It’s at the end of the journey that this trailer really comes into its own. Once unhitched, I can do one of two things. If I move the wheels to the rear of the frame, the trailer becomes a trolley. I can wheel it around easily, and even bump it up stairs. Alternatively, if the load isn’t too heavy, I can take the wheels out and carry the whole lot up, using the detachable shoulder strap.
Removing and refitting the wheels is very easy, with a push button in the centre of the hub to release them. There are little squashy rubber caps to cover the buttons, presumably to keep dirt out, but in practice I found that they tended to come off when stowing the wheels in their bag.
Up in the flat, with the wheels off, the trailer can lean against a wall, or slip under the sofa, keeping it handy, but out of the way. The wheels have their own bag, so you can keep them neatly inside the main bag, and avoid marking anything with wet tyres.
The drawbar also removes easily – the big lever is easy on the hands and just unscrews, and you pull the bar off. You can reposition the lever by pressing the button, so it lines up neatly when fastened.
There are a few things I would change. If the zip was a little longer, it would make it easier to load up, as mentioned earlier. A loop or T-piece handle to attach to the tow-bar for pulling by hand would be useful, especially when pulling the full trailer up a slope or a flight of steps.
Finally, the rain cover, which can be bought as an extra, might be handier if it folded away into an integral pocket attached to the outside of the bag. Otherwise, if you’re like me, you leave it behind, and then it rains. Or you leave it in the bag full-time, and put all your stuff on top of it, and then have to root around to get it out in a hurry. Even better would be a completely waterproof bag, but I suspect this would lead to a weight and price penalty.
This was a great trailer for me. I thought I wouldn’t be able to have a trailer in the flat, but this one works really well. It’s robust enough to cope with most people’s needs. It looks good, and if you remove the tow bar and the wheels, looks like just a large piece of luggage, which is useful for getting onto trains and so on. It’s not the cheapest trailer out there, but for someone in my situation, the convenience of easy carrying and storage are really valuable. I’ll be saving up for one I can keep!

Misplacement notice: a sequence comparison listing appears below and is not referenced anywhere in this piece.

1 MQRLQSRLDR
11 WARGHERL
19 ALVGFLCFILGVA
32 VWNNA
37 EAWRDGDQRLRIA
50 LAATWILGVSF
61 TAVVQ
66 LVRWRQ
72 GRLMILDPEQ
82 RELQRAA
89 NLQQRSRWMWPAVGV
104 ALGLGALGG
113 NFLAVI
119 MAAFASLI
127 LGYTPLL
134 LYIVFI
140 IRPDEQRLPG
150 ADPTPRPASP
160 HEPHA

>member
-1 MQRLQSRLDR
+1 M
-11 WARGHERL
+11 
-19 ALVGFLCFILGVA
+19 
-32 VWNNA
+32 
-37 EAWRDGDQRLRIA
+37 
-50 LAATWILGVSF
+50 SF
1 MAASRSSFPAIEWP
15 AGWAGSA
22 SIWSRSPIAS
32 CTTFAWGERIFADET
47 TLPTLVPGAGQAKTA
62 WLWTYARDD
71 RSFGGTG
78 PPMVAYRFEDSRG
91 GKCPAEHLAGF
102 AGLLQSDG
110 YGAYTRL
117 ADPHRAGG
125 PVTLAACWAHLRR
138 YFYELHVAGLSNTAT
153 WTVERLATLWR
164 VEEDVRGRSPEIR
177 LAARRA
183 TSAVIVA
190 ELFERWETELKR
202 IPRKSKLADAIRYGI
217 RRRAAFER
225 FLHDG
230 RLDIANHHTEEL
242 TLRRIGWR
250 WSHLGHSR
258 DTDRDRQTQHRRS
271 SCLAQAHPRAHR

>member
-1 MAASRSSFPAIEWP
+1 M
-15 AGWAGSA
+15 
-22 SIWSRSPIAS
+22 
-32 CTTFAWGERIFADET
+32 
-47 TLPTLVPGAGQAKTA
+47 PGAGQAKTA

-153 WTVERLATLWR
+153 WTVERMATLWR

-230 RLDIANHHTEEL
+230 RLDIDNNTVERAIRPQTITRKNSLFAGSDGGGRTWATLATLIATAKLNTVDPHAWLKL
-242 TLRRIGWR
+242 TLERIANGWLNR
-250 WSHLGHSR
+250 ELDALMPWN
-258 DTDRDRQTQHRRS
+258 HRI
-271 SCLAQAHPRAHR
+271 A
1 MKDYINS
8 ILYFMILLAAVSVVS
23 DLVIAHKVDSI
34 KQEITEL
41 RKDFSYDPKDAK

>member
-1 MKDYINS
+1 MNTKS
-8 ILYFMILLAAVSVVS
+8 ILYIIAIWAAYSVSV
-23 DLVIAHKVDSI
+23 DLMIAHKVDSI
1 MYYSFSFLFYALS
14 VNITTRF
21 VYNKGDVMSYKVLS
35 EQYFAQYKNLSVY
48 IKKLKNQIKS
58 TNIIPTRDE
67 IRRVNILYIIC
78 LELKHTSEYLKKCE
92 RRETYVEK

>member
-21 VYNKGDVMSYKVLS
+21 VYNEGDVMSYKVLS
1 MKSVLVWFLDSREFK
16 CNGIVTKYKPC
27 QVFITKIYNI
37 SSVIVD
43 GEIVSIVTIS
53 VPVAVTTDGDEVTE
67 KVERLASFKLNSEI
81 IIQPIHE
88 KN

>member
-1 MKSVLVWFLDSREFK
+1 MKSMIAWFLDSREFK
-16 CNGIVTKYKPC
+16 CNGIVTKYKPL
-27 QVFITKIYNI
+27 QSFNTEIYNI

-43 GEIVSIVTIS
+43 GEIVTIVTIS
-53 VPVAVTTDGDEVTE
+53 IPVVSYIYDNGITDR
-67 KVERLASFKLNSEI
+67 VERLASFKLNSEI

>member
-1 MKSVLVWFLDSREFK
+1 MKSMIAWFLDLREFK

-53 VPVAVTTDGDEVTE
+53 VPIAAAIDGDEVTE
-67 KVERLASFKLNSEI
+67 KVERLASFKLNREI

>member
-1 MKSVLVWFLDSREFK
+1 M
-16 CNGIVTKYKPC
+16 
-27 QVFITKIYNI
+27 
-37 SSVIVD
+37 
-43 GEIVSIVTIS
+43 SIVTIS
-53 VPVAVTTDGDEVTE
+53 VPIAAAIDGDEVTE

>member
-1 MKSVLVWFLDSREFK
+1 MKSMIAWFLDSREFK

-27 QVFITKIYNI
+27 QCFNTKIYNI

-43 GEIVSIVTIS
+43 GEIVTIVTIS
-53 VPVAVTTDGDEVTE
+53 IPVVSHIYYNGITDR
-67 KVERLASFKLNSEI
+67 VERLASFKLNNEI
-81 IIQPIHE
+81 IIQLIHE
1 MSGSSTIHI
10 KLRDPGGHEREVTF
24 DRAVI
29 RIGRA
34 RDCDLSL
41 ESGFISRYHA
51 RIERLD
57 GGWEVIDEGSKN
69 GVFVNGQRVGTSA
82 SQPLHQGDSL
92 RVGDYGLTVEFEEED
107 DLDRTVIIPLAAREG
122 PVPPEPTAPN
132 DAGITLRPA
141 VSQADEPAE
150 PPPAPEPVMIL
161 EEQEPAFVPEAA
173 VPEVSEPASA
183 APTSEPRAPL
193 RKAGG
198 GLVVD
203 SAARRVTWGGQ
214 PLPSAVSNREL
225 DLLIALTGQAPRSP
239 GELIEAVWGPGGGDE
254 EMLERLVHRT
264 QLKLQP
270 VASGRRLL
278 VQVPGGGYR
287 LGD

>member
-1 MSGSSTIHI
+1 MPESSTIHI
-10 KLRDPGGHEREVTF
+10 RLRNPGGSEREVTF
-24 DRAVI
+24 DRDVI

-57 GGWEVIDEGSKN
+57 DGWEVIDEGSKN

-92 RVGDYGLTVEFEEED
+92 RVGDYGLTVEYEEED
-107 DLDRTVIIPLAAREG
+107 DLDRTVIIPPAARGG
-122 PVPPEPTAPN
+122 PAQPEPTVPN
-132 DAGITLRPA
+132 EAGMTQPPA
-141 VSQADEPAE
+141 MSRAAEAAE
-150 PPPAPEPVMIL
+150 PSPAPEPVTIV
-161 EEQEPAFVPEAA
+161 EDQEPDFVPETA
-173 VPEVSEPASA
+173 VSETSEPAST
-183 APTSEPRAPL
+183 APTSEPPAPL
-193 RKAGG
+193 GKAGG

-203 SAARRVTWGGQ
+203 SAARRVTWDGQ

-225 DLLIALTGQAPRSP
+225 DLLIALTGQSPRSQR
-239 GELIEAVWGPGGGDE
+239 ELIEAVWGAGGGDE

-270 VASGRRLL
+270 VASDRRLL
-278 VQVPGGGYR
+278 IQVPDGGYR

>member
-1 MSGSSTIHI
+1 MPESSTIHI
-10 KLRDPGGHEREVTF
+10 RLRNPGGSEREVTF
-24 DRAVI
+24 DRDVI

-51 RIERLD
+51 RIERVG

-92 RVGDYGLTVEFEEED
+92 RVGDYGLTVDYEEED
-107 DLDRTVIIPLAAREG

Manufacturer: Radical Design:
Tel +31 599 513482 or see www.radicaldesign.nl
They have many dealers. In the UK, try Bikefix or Norman Fay Cycles – see their adverts for details.
Price is 409 Euros or about £280.
Peter Eland adds:
Though Sue tested the Radical in a utility setting, it comes into its own as a touring trailer – especially alongside a folding bike or a recumbent otherwise without great carrying capacity.
As a case in point, I towed it behind my Birdy back from CycleVision in the Netherlands, passing these wild horses in a nature reserve near Ijmuiden. Cycled it onto and off the ferry, and at the other end tucked wheels and drawbar away in the bag, folded up and bagged the Birdy, and got on a bus with no hassle at all. Transferred to a train back to York, and then cycled it home from the station.
If you need to include public transport in your trailer travels – or would like that option when on tour – then the Radical is ideal. Only the Carryfreedom City (see Issue 15) is a serious rival in this regard.